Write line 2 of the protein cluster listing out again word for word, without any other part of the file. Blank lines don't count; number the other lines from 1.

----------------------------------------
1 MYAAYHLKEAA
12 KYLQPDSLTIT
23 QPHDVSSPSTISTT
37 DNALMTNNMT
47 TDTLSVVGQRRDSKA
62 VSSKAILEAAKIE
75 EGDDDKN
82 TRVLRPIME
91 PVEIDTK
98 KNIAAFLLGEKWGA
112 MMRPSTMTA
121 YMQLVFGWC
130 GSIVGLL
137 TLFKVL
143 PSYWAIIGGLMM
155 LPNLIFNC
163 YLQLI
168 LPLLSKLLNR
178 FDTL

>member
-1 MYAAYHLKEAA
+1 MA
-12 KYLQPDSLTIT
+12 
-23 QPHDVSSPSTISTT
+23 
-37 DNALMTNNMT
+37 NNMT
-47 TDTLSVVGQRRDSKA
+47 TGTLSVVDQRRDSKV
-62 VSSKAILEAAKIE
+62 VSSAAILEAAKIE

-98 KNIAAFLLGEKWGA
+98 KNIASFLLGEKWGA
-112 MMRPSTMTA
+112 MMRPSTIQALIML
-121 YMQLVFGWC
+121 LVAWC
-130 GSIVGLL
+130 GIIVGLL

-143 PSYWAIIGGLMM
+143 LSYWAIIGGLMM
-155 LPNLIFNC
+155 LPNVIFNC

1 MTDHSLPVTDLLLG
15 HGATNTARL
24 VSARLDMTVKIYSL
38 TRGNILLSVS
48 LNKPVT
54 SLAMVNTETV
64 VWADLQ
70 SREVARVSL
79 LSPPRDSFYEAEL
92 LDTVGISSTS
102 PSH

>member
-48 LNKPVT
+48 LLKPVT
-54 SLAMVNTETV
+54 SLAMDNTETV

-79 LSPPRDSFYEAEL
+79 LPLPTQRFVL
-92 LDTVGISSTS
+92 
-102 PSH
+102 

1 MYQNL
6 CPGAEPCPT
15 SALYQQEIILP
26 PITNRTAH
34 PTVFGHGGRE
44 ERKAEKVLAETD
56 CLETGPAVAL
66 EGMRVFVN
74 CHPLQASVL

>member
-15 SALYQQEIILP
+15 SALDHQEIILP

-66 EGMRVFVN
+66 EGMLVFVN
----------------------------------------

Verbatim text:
12 KYLQPDSLTIT